India is the bearer of almost 50 folk arts, among which each art form is different in its way. These art forms trace back their presence to 3000 years ago. Of all these paintings the art form we picked for you today is the Pichwai Painting from the royal lands of Rajasthan which is 400 years old. Rooftop has a close connection with Rajasthani folk art and among them, Pichwai might be our favourite.
Pichwai also called Pichvai originally means ‘that hangs from the back’, extracted from the Sanskrit language “Pich” referring to back and “wais” referring to hanging. These paintings depict the large Hindu beliefs relating to Lord Krishna. Hindu temples hang these paintings normally. Shreenath Ji’s Temple in Nathdwara, Bihari Temple in Vrindavan and Dwarikadhish Temple in Mathura hang Pichwai largely. The Pichwai is hung behind the idol of Lord Krishna in these temples.
Importance of Pichwai
The aim of Pichwai besides providing artistic appeal is to portray tales of Lord Krishna. All temples have different backgrounds portraying various stories. According to Indian calander and festivals the Pichwais are changed. During phagun month, the renowned festival of Holi is celebrated and at the Pichwai used in temples depict the stories of Radha and Krishna celebrating the festival of colours on the streets of Vrindavan.
The fundamental theme of the Pichwai painting isShrinath Ji who is Lord Krishna’s 7-year-old form worshipped, the painting depicts the rituals and worship offered on daily basis. Not only this Pichwai also depict Dwarikadhish, Yamuna Ji, and Goswamis.
Nathdwara and Pichwai
A small town located to the south of Rajasthan, on the banks of the Banas River, Nathdwara is the lead exporter of Pichwai all over India. The demand for these masterpieces is among foreign visitors as well. Pichwai painting is a group and interactive painting. The artist of these paintings live in one such colony named Chitron ki Gali which translates to the street of paintings and another street named Chitrakaron ki Gali which means a colony of painters.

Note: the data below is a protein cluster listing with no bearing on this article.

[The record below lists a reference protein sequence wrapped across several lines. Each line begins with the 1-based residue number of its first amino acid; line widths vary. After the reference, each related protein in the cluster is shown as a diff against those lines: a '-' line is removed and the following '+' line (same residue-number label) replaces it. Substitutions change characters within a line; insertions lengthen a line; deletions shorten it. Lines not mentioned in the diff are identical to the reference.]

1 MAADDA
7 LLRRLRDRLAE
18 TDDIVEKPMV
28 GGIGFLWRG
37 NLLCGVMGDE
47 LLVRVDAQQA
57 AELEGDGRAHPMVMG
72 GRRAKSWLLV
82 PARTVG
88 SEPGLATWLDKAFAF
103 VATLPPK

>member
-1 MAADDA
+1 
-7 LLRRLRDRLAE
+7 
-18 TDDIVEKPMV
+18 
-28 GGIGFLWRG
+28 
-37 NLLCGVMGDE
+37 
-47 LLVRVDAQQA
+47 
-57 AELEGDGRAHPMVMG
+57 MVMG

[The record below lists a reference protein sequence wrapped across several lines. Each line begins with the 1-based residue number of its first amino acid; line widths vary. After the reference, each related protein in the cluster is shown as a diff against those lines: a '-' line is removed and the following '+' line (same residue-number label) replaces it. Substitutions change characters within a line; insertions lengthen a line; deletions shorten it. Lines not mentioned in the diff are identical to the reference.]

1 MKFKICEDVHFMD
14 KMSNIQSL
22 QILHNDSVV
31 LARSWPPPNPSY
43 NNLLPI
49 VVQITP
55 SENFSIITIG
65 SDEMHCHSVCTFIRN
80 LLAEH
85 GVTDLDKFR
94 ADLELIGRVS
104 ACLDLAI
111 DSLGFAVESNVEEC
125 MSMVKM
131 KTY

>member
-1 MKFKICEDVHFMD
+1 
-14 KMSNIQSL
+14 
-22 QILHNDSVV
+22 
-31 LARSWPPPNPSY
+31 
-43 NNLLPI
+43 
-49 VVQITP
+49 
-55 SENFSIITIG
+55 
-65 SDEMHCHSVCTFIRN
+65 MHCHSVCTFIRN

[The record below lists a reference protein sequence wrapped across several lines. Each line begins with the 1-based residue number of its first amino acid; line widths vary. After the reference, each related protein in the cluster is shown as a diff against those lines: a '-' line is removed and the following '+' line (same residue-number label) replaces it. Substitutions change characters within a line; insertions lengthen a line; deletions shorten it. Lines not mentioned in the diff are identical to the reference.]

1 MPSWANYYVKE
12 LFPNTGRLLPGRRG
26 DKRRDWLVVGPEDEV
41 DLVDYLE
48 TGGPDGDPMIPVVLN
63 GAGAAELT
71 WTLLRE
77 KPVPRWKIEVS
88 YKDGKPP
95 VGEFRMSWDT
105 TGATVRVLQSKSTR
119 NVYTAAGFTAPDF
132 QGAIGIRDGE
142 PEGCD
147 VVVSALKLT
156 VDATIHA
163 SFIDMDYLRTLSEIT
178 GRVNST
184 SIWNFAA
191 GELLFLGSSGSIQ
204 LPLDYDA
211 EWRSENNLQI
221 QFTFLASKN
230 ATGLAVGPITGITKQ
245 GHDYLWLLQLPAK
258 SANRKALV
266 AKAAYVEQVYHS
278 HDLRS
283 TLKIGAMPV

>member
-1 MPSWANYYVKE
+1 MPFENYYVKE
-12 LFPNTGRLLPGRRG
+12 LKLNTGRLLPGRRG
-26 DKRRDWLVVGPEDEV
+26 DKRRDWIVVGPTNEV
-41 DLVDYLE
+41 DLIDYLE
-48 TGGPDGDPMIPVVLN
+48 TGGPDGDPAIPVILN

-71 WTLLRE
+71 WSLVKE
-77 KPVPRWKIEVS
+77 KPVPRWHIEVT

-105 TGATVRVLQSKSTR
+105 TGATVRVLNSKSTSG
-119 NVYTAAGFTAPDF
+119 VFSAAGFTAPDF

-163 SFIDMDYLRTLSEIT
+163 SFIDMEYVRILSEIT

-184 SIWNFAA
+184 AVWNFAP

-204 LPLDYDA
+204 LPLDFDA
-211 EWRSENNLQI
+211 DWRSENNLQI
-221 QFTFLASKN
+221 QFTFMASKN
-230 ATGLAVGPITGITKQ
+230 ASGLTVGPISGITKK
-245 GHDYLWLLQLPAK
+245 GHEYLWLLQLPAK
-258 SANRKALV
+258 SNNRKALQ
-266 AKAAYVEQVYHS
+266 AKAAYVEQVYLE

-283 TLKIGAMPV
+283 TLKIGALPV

Artists are making efforts to preserve this sacred art form and striving to take it to an international level and in this attempt of bringing the world a tad bit closer to Indian cultural art, Rooftop is contributing greatly. One such master artist is Shri Raja Ram Sharma Ji with who we have joined hands and taken Pichwai to a global level. We conduct virtual workshops across the world teaching and educating about Indian Folk Art. We offer maestro courses that provide in-depth learning experiences of Indian Folk art.
History of Pichwai Painting
Nathdwara Temple has a legendary story behind it. From Mathura, in the year 1672, Lord Krishna’s avatar – Shreenath Ji. The wheel of the bullock cart got stuck in the mud and was believed to be the divine wish of the Lord to build the temple right there. Thus came to be the Heritage Temple of Nathdwara. To decorate the inside of the shrine, Pichwai came to life. They also narrate the widely known story of Govardhan Parbat. Lord Krishna lifted the Prabhat on his little finger and saved the entire town from drowning in the floods. As a result, a genre of Pichwai artwork known as Annakut Pichwai shows Shreenathji with his left hand raised. This story is of central importance in the world of Pichwai.
The painting comprises delicate work. Another story says that Aurangzeb attacked Mathura to get his hands on Shreenath Ji’s idol. This idol had a diamond-studded chin and wore heavenly jewellery. There is no room for error in the painting as the idol is portrayed with elaborate detailing. Each piece of jewellery is curated with utmost care.
Pichwai is hands down one of the toughest and most mesmerising art forms of India. The artist spends hours and days on a single painting. Each artist sits on the floor holding the same posture and curating admirable pieces.
Rooftop is taking a close look at this art and enlightening the world about what a treasure we possess. Not just this all Indian art deserves global recognition which we are working towards.